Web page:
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FTX collapse to prompt shift in crypto sector’s relationship with sports industry

Exchange platform has more than 1m creditors, including teams and other rights holders.

21 November 2022 Josh Sim

Getty Images

  • Cryptocurrency brands unlikely to go away but big deal-making likely over
  • MLB, Mercedes F1, Miami Heat all suspended partnerships with FTX
  • Tom Brady, Steph Curry and Naomi Osaka all named in lawsuit against exchange platform

The recent collapse of the FTX exchange, which counts some significant rights holders among more than one million individual creditors, will permanently alter the cryptocurrency sector’s relationship with the sports industry.

Coming in the wake of similar funding issues amid the so-called ‘crypto winter’, the collapse of FTX potentially marks the end of a short, but lucrative, association between the world of sports and cryptocurrency firms.

The rush from rights holders to sign deals with brands in the cryptocurrency space once looked like it could fill the sponsorship hole being created by tighter regulation on the betting industry. With a lot of firms relatively new and yet to fully evolve their businesses, there appeared to be mutual benefits for both parties as brands brought in more attention than they could have got on their own.

Now a senior executive at a major sports marketing firm has told SportsPro, on the condition of anonymity, that cryptocurrency brands are not going anywhere, but there will now be a lack of confidence from the sports industry in doing deals with them. Going forward there looks set to be heightened scrutiny even on the firms that have shown good business practices up to this point. The executive said that it is likely that companies known for good governance will be preferred, even if other brands are writing bigger cheques.

Indeed, from a marketing perspective, he said the impact of FTX’s demise will probably push back the cryptocurrency industry from any high-level sponsorship agreements for several years and it is unlikely that any big-money contracts will be signed with sports organisations in the near future. Going further, he said that there may even be a push from major properties to prevent deals with cryptocurrency exchanges from occurring, given the lack of regulation around them.

However, there is a sense for blockchain firms, who are considered to be in a different category, that while the FTX collapse will put a temporary stain on their deals, ultimately it will not impact their relationships within sport.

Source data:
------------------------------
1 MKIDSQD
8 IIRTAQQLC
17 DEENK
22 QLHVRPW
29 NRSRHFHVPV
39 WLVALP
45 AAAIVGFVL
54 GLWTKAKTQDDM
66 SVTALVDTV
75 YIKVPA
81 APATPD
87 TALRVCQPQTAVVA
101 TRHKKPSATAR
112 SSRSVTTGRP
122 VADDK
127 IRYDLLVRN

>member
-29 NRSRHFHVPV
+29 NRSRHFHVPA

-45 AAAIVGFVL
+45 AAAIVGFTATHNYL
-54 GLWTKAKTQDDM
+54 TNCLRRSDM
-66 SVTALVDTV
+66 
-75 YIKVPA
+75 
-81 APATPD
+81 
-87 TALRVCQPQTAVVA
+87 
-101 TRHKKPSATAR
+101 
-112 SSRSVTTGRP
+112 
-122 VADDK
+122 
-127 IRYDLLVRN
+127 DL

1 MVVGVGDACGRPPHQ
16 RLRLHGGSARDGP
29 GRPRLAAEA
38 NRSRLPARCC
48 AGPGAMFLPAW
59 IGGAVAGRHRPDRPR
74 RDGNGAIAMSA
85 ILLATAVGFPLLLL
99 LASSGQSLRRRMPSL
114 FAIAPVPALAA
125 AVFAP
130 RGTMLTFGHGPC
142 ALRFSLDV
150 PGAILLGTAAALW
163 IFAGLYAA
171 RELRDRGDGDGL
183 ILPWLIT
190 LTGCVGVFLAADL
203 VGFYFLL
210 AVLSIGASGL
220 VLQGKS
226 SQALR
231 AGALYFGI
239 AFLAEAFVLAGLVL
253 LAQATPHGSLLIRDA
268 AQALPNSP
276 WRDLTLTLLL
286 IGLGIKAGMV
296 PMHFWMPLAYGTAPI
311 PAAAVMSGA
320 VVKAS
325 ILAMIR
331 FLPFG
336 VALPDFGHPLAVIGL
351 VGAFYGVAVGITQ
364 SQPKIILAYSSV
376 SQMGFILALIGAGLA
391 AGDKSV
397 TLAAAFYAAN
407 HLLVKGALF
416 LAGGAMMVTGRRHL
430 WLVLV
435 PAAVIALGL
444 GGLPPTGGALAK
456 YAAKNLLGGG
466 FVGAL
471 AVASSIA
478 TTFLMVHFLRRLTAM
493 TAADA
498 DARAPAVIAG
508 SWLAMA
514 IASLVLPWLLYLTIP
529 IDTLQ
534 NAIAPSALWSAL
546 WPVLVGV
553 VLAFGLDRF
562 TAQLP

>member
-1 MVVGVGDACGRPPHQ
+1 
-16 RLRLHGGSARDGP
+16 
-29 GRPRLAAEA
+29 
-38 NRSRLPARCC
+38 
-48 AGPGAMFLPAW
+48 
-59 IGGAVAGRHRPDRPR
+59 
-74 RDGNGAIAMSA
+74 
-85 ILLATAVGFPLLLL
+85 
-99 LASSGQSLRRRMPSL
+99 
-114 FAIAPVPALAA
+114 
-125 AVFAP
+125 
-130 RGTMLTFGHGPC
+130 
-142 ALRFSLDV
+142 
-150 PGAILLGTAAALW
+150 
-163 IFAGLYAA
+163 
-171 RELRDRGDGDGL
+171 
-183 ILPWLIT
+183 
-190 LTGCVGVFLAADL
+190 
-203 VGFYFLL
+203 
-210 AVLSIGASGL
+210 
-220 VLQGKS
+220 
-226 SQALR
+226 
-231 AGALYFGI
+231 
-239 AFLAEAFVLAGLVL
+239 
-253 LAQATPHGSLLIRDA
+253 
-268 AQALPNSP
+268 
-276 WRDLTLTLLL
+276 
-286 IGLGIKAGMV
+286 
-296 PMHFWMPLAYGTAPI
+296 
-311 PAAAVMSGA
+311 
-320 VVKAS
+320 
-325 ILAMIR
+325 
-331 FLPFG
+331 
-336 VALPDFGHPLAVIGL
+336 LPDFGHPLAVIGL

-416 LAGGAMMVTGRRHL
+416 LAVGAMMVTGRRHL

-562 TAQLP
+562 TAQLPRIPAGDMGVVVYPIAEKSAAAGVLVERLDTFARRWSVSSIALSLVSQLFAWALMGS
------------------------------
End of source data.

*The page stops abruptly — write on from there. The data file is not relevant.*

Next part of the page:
While there is no obvious beneficiary of the vacant sponsorship space left by cryptocurrency exchanges, emerging categories such as clean tech and sustainability companies may be able to step in, if not quite at the level of spending as seen by the likes of FTX.

Larry Mann, a partner at the rEvolution agency, points to several other categories that could benefit. He told Reuters: ”While crypto might be cooling off as an emerging category, there are always other growth areas to watch – sports betting, CBD, Fintech, are a few examples to keep an eye on.

“If teams weren’t cautious before regarding crypto… they will be now.

“As it relates to increasing sponsorship revenue, teams/leagues are always looking for new opportunities, but what’s happening with FTX is a wakeup call.”

For FTX, which recently filed for bankruptcy after investors withdrew US$6 billion from the platform within just 72 hours and saw a rescue deal with rival Binance collapse, the future is murkier.

Founder and chief executive Sam Bankman-Fried resigned his position at FTX immediately after its collapse, although he has since claimed the company is still capable of operating. Its new boss John Ray III stated in a court filing that the firm suffered an ‘unprecedented and complete failure of corporate controls.’

The announcement that FTX had filed for Chapter 11 bankruptcy protection has had huge repercussions for a number of individual rights holders. The Mercedes Formula One team suspended their partnership, while the National Basketball Association’s (NBA) Miami Heat also terminated their 19-year arena naming rights agreement with the firm.

Other FTX partners to have distanced themselves from the platform include esports organisation TeamSoloMid (TSM), while Major League Baseball (MLB) has confirmed it is terminating its five-year sponsorship deal too.

A class-action lawsuit has since been filed against Bankman-Fried, with several athletes including National Football League (NFL) icon Tom Brady, NBA All-Star Stephen Curry and tennis ace Naomi Osaka named as co-defendants.

The suit, brought by a group of suing investors, claim the defendants, which also includes the NBA’s Golden State Warriors, ‘made numerous misrepresentations’ about FTX. The company is described in the filing as a ‘Ponzi scheme’ in which FTX-owned entities moved around investor funds to look like a solvent corporation.

There additionally remains significant doubt surrounding deals involving subsidiaries of FTX such as crypto lending firm Voyager Digital. Voyager, who had inked sponsorship agreements with the National Women’s Soccer League (NWSL) and the NBA’s Dallas Mavericks, is currently the target of a separate class-action lawsuit.

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